Childhood sweethearts Brian and Doris Andrews had no idea what life had in store for them when they met at a dance in 1952 aged just 16 and 17.
Shortly after joining the RAF Brian was caught up in a serious incident in Cyprus and was told he would never walk again and it was unlikely that he'd have children and possibly die young; Brian has defied all the odds and proved everyone wrong. In this blog Brian tells us more.
"From a young age I had always wanted to join the Royal Air Force and wanted to go in as aircrew but sadly being colour-blind this was never going to be an option. I signed up at 18 for 12 years and did basic training at West Kirby near Liverpool; I was one of the few airmen to have both the bandsman and marksman badges.
"After training I applied for postings that would allow me to be close to Doris, who was working as a hairdresser in Hatch End, as we were engaged by then, but I was posted to Cyprus with the Joint Air Reconnaissance Centre based in Episkopi.
"It is a lovely Island but it was a scary time to be to there."
Not long into his tour the vehicle AC Andrews was travelling in was involved in a serious incident which killed the person in the passenger seat and seriously injured Brian and one other.
"I was in a coma for 10 days and woke up in hospital. I had severely damaged my pelvis, both my legs and spine and I had a hole in the side of my head the size of a chicken's egg. I had ambitions of a long career in the RAF but I was medically discharged at the age of 20 years old."
Doris said: "We were engaged at the time and I think he thought I would run away. The doctor called me in and told me that he would possibly die young, would not be able to have children and walk. But I said that's life - you just carry on and here we are 57 years later with a wonderful family still making each other laugh."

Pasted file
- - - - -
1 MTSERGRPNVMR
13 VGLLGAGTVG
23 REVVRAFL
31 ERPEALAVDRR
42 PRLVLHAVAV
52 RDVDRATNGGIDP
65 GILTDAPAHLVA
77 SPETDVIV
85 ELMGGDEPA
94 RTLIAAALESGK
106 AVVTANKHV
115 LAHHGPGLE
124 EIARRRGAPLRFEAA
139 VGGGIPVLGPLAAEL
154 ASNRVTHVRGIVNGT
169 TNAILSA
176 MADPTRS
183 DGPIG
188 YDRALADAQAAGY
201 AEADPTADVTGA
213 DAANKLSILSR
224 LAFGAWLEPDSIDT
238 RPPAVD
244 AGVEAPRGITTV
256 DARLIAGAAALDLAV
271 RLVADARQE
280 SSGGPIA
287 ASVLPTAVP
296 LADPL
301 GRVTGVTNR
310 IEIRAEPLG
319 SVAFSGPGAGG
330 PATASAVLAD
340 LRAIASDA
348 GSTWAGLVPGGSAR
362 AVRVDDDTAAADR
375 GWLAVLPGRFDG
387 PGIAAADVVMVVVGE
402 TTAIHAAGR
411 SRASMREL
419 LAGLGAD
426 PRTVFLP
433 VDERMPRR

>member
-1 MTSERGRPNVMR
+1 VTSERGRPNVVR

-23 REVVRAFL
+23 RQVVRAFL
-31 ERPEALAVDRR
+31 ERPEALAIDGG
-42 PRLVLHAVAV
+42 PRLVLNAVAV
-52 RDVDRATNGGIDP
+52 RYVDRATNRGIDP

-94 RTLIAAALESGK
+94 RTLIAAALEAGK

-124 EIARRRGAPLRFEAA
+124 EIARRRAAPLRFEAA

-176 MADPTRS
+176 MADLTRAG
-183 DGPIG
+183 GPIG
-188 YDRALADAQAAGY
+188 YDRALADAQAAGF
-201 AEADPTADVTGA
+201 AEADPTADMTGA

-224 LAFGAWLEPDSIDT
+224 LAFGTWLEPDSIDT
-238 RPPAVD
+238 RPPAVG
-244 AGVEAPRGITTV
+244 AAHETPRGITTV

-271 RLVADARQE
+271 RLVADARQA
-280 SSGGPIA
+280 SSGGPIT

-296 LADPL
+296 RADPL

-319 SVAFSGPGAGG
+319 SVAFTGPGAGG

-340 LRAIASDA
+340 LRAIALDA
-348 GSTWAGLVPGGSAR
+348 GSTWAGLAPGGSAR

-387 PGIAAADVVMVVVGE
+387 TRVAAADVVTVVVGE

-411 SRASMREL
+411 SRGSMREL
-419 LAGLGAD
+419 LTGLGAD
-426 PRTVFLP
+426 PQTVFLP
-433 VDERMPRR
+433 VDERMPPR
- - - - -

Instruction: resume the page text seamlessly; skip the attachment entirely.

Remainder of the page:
Brian and Doris Andrews have been supported by the Fund for over 40 years. The Fund stepped in to help the couple on account of Brian’s worsening medical condition purchasing the home they were living in and subsequently transferring the couple to their present bungalow in Hailsham in 1978 due to his worsening medical condition.
More recently the Fund has also assisted the couple with a special profiling bed, seats and a wheelchair to help Brian remain independent.
Brian continued: "I can’t thank the Fund enough for all their support over the years."
Recently the couple had a visit from their local MP Nus Ghani and their local Councillor. Nus, who sits on the Armed Forces Parliamentary Group, wanted to see first-hand how the charity was supporting individuals in her constituency.
Last year the RAF Benevolent Fund spent over £109,000 supporting 81 individuals living in Sussex.